In contrast, some scientists believe that natural events, such as volcanic activity and change in solar radiation, are the main contributors to climate change. According to a 2013 study that looked at megafossils from the Swedish Scandes, early summer temperatures, during the Roman and Medieval periods, “have been 2.3℃” higher than modern temperatures (Kullman 555). The research done by Kullman, a professor at Umea University, also showed how temperatures decreased in some parts of the world. Although the research that was done by Kullman show temperature changes during Roman and Medieval periods, it is evident that it lacks clear evidence on how climate change is a result of events that occur naturally. Additionally, it is clear that if human activities were not the main contributors to climate change, the governments in some countries would have not applied carbon tax, a tax for hydrocarbon fuels that produce carbon dioxide (Romm 172-173), in the country. The governments would not ask polluters to pay for carbon dioxide that is released to the atmosphere if it was not because of human activities.
Lastly, there are many solutions developed by scientists and governments to help decrease greenhouse gas emissions which can reduce climate change. Carbon tax is one of the climate policies created by governments. This policy is intended to reduce carbon dioxide and other greenhouse gas emissions to the atmosphere. Canada is one of the countries that use carbon tax. In British Columbia, carbon tax has been in place for about six years, and the evidence showed that it is a successful policy to reduce greenhouse gases in the atmosphere (Pembina Institute). The carbon tax system in British Columbia did not only show environmental success, but it also showed an economic success. Statistics showed that fossil fuel use from 2008 through 2013 “declined by 16.1 percent in B.C.” (Pembina Institute). Cap-and-trade is another solution that aims to reduce pollution in the environment. This program is used in Ontario. In this system, the “cap” represents the limit of pollutants a company can release. These limits are set by the government. Then the “trade” is for the companies that were able to reduce gas emissions. The companies can sell their permits to other companies that found reducing gas emissions hard and costly (Romm 174). Clean energy is also one of the solutions that aim to minimize climate change. For example, nuclear power is the second largest electricity source that minimizes climate change. The nice thing about nuclear power is that it is classified as low-carbon electricity (Romm 199). Scientists are still developing nuclear power to make it easy and safe for use. Not a lot of countries use nuclear plants because they are expensive. In fact, “20%” of the power derived in the United States are from nuclear plants (Romm 199). Beside the expensive cost of nuclear power, the use of it can cause accidents. Therefore, scientists are still conducting studies about nuclear power hoping that one day it will become safer for use by many countries.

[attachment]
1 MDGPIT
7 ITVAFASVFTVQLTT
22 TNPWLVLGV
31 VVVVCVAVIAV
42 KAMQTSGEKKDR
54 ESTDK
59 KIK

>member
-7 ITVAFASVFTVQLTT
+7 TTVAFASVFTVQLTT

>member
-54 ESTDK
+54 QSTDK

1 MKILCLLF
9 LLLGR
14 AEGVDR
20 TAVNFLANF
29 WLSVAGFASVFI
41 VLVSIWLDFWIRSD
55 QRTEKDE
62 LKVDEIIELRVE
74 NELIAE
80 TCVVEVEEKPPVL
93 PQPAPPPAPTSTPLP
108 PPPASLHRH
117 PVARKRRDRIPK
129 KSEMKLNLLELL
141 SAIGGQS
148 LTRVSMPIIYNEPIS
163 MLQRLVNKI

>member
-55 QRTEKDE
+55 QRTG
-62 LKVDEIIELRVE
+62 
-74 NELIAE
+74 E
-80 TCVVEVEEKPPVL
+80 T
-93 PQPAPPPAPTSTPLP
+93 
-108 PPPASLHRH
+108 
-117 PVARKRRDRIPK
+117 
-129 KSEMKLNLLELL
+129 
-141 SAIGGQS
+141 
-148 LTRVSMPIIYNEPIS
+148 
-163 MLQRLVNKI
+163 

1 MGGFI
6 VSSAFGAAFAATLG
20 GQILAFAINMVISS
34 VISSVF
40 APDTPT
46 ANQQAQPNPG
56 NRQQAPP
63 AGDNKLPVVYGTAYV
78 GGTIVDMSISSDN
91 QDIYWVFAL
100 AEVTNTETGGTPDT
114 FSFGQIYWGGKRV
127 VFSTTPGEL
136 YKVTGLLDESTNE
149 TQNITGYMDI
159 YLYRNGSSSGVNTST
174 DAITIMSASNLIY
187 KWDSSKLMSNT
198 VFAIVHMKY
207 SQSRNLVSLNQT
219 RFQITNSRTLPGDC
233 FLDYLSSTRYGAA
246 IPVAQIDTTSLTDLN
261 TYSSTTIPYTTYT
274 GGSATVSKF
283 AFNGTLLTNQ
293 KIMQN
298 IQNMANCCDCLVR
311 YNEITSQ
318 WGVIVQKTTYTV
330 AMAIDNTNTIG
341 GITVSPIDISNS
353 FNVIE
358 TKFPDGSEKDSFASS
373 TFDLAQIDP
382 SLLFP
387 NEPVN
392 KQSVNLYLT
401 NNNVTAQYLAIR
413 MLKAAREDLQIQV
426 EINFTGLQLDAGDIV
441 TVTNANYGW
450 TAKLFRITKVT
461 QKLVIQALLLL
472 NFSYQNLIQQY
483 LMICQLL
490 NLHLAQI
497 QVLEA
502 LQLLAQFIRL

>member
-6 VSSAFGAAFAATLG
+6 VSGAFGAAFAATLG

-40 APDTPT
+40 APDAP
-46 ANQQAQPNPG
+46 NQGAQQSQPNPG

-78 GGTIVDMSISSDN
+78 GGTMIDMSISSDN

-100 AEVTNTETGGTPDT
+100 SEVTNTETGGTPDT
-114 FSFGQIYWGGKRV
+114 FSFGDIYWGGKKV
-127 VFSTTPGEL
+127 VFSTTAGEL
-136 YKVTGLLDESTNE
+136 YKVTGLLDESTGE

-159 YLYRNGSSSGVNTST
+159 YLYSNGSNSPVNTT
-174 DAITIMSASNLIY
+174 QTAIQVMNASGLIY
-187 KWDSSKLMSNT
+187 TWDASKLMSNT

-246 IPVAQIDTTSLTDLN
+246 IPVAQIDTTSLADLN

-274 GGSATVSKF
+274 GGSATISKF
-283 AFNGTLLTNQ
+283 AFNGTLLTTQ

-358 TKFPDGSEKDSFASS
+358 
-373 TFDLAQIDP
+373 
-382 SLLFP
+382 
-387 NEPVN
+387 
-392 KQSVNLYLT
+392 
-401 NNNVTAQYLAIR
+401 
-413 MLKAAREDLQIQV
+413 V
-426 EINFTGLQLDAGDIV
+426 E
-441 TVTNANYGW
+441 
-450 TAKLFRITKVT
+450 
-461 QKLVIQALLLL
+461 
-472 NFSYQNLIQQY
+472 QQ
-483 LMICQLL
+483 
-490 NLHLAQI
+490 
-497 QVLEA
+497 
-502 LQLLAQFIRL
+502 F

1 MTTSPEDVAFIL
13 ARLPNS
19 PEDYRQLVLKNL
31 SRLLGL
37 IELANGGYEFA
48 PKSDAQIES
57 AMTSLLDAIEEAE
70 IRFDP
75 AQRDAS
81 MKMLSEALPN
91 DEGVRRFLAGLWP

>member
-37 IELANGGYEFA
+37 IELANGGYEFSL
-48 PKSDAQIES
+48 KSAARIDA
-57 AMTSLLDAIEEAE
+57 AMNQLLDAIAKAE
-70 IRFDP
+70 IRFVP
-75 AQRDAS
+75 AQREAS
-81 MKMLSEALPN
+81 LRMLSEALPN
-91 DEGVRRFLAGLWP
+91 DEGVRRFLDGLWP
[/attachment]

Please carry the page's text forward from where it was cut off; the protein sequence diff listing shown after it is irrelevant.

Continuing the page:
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In conclusion, although climate change can be caused by natural events, it is apparent that human activities are the main contributors to climate change because these activities release carbon dioxide that causes weather patterns to change. Urbanization and burning fossil fuels are the two top human activities that result in climate change because construction materials used in urbanization and gases released from burning fossils increase temperatures.
- Cain, Fraser. “Albedo Effect.” Universe Today. N.p., 11 Sep. 2009. Web. 28 May 2019.
- “Causes of climate change.” Government of Canada, 28 Mar. 2019. Web. 20 May 2019.
- Clark, Duncan. “How Will Climate Change Affect Rainfall?” The Guardian. Guardian News and Media, 15 Dec. 2011. Web. 21 May 2019.
- D’Augustino, Tracy. “Where do trees get their mass from?” Michigan State University. MSU Extension, 4 Feb. 2015. Web. 28 May 2019.
- Kullman, Leif, et al. “Ecological Tree Line History and Palaeoclimate – Review of Megafossil Evidence from the Swedish Scandes.” Boreas, 42.3 (2013): 555-567. Western Libraries. Web. 21 May 2019.
- “Land Use Changes & Climate.” The Environmental Literacy Council, n.d. Web. 21 May 2019.
- Pembina Institute for Appropriate Developments, and Canadian Electronic Library. The B.C. Carbon Tax. Pembina Institute, 2015.
- Pielke, Roger A. “Land Use and Climate Change.” Science, 310.5754 (2005): 1625-1626. JSTOR. Web. 15 May 2019.
- Romm, Joseph. Climate Change: What Everyone Needs to Know. Oxford UP, 2016.
- Stroeve, Julienne, et al. “Arctic Sea Ice Decline: Faster than Forecast.” Geophysical Research Letters 34.9 (2007). Western Libraries. Web. 21 May 2019.
- “Swinging CO2 Levels Show The Earth Is ‘Breathing’ More Deeply.” NPR News. Audie Cornish, Dr. Heather Graven, Melissa Block, Richard Harris, and Steve Oberbauer. NPR. 8 Aug. 2013. Radio.